- Mexico, Libya, Qatar top $12.5 million in May lobbying disclosures
- UAE taps New York’s Teneo for Expo 2020 work
- Lobbying fight over Guyana elections shifts to US-backed election reforms
- Japan embassy renews $150,000 contract with Republican presidential speechwriter
- Japan consulate ends work with California green energy nonprofit
- In Defense of Christians selects 12 congressional champions for 2021
Mexico, Libya, Qatar top $12.5 million in May lobbying disclosures
Mexico’s $12 million debt restructuring engagement with Cleary Gottlieb Steen & Hamilton topped the list of new foreign agent registrations last month, according to a Foreign Lobby Report review of filings disclosed with the Department of Justice in May.
The contract is one of several older engagements that were only recently disclosed as their lobbying portion begins.
Law firms Baker & Hostetler and Holland & Knight for example are begin to lobby US officials on behalf of the Libya Asset Recovery & Management Office, which seeks to recoup billions of dollars in assets stolen by the late dictator Moamar Gadhafi and his cronies. Meanwhile Situational Advising Analysis Consulting Services of Miami has disclosed its lobbying for Hussein Mohamed Farrah Aidid as the son of Somali warlord Gen. Mohamed Farrah Aidid takes on a more active role in that country’s presidential race.
In terms of new contracts, the US trading arm of China’s largest oil and gas company has hired Davidoff Hutcher & Citron for help with “regulations and policy related to commodities trading.”
In other news, Qatar’s mission to the International Civil Aviation Organization has hired a US firm for support carving out its own airspace from Bahrain’s.
Read the story here.
New lobbying filings
Somaliland: FGH Holdings — formerly the Glover Park Group — distributed statements from officials from around the world congratulating the breakaway state of Somaliland for its May 31 elections that saw the opposition win the region’s first parliamentary election in 16 years. Those weighing in include Taiwan President Tsai Ing-wen and former US Special Envoy for the Sahel Peter Pham. The successful elections stand in sharp contrast to neighboring Somalia, where the Joe Biden administration has clashed with President Mohamed Abdullahi Mohamed over delayed elections. Glover Park has lobbied for the Somaliland Mission to the US since 2018 and recently renewed its $22,000-per-month contract through October.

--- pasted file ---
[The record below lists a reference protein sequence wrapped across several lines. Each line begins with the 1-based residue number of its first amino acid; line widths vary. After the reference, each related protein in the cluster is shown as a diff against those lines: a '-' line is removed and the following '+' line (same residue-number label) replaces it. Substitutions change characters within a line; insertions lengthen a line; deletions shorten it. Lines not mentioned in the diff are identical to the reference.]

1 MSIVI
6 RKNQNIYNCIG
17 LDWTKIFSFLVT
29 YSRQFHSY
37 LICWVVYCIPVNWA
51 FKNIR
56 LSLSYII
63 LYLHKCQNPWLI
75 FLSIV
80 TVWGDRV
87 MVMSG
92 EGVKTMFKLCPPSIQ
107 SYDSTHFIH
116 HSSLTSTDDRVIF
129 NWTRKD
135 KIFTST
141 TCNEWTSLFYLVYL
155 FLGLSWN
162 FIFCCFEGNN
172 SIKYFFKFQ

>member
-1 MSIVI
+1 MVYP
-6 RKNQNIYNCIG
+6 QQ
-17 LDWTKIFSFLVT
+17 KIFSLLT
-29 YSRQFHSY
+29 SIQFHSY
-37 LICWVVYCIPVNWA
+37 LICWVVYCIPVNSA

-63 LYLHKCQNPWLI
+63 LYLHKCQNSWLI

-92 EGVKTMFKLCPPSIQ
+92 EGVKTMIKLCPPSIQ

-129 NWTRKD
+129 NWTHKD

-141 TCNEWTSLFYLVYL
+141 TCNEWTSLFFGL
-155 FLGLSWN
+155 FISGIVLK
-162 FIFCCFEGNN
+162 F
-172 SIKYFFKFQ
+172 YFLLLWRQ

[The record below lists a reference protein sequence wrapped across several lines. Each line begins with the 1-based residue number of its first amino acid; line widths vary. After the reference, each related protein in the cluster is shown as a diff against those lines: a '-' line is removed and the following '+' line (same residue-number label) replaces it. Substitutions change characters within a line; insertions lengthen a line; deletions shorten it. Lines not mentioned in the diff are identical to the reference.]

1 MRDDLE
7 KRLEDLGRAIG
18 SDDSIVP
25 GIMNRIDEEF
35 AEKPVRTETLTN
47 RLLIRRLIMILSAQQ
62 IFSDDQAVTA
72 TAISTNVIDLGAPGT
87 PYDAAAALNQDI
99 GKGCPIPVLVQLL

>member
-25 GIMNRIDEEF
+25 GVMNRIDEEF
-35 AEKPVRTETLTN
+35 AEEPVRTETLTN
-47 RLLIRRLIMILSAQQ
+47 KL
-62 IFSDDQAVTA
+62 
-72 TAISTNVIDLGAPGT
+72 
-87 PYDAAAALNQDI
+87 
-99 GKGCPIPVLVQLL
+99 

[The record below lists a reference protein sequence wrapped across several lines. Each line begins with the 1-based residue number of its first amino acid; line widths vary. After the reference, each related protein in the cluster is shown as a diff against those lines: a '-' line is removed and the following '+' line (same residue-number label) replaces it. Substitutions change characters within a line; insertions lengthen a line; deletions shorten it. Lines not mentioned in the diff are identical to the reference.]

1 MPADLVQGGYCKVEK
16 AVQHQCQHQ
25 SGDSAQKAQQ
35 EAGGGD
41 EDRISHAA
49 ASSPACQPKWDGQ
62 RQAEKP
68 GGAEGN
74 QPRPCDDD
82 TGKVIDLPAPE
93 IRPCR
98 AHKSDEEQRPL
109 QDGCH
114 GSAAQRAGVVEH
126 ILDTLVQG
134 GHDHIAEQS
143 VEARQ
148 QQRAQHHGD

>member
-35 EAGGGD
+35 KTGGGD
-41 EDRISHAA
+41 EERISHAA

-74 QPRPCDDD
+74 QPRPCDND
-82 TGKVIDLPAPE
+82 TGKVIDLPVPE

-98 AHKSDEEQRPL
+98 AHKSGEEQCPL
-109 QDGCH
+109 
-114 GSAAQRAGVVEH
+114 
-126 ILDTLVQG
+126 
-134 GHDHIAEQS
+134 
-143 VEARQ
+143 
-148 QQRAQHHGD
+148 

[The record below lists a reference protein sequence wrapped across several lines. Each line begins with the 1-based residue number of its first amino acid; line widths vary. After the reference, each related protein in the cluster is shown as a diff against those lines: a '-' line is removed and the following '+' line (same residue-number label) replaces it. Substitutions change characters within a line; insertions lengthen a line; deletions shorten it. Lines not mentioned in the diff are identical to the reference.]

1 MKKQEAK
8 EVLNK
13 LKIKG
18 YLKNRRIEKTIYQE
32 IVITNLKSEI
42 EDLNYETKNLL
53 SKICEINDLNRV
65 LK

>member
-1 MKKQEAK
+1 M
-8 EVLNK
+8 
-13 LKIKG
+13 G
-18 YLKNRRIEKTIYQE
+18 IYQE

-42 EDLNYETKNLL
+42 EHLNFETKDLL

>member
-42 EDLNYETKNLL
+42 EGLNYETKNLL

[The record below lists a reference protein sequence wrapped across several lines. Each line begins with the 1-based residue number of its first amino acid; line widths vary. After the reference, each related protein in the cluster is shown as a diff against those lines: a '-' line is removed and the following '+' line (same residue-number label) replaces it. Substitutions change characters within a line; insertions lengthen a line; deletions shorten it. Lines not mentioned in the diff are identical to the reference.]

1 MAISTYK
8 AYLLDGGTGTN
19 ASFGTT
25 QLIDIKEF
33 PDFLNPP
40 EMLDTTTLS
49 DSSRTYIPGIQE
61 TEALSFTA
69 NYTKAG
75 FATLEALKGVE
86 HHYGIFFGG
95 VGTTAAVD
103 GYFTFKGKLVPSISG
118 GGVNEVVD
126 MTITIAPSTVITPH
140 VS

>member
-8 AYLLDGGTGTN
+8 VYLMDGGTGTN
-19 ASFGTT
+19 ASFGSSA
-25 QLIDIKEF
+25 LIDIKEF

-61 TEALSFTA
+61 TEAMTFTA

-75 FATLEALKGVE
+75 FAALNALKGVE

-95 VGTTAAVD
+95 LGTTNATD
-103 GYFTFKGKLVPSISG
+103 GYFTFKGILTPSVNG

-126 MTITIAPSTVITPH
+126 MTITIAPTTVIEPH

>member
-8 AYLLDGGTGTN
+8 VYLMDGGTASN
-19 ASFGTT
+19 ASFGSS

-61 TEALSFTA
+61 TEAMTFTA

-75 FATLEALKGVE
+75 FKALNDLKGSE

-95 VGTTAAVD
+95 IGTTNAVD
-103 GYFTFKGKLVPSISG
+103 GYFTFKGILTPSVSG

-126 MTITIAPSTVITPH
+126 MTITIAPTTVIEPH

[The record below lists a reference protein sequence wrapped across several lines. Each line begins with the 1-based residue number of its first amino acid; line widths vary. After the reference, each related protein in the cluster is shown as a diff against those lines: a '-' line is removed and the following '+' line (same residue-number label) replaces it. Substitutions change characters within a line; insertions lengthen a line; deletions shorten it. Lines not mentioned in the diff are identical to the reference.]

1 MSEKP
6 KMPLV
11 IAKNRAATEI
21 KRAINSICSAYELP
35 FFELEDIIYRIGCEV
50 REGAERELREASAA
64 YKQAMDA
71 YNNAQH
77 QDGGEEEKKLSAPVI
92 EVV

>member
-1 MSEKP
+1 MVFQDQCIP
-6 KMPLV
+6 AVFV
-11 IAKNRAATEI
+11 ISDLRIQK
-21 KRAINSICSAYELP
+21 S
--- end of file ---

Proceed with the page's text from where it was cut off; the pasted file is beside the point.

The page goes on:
Argentina/Ecuador/El Salvador: White shoe law firm Arnold & Porter has registered international policy specialist Christina Poehlitz as a foreign agent on its contracts with the governments of Argentina, Ecuador and El Salvador. This is her first time registering under the Foreign Agents Registration Act (FARA).
The firm signed a $1.932 million contract with Argentina’s Ministry of International Trade and Foreign Investment in May 2020 for help with a massive debt restructuring and other economic issues. And shortly after President Joe Biden‘s victory in November, the firm signed a $900,000 agreement with Ecuador’s Ministry of Production, Foreign Trade, Investments and Fisheries to help negotiate a free trade deal. Meanwhile El Salvador hired the firm on a year-long, $1.2 million contract in late March as the country looks to negotiate a $1.3 billion deal with the International Monetary Fund (IMF) following an electoral sweep by President Nayib Bukele‘s party
Guyana: Last year’s bitter lobbying fight over America’s role in Guyana’s elections has shifted to US-backed electoral reforms in the newly oil-rich South American state. The US Embassy in Georgetown announced on May 5 that it was partnering with the International Republican Institute (IRI) on an 18-month project to strengthen the Guyana Elections Commission (GECOM). Now the APNU+AFC coalition of defeated President David Granger is accusing Washington of helping President Irfaan Ali‘s People’s Progressive Party (PPP) consolidate power after the Donald Trump administration joined with the Caribbean Community last year in calling for Granger to step down despite his claims of voting irregularities.
According to a document shared with Congress and the State Department by Washington lobbying firm JJ&B, opposition leader Joseph Harmon and his colleagues raised several issues about the project during a May 11 meeting with IRI representatives Dorota Ryzy and Sarah Barrat. These include concerns that Ali’s government “intends to use the IRI as an instrument to destroy the democratic processes and fortify themselves in office.” The opposition notably sought details about which civil society organizations IRI plans to work with on electoral reforms and raised questions about the IRI’s board of governors, which includes such Trump allies as Sens. Lindsey Graham (R-S.C.), Tom Cotton (R-Ark.) and Joni Ernst (R-Iowa). “Given the active involvement of some of those persons in voter suppression in the USA,” the JJ&B document reads, “Guyanese by and large are suspicious of the IRI and their activity in the eletoral reform process.” The PPP for its part dismissed the accusations as “duplicitous and disingenuous” given the APNU+AFC’s history of support for IRI electoral efforts that benefited Granger in past elections.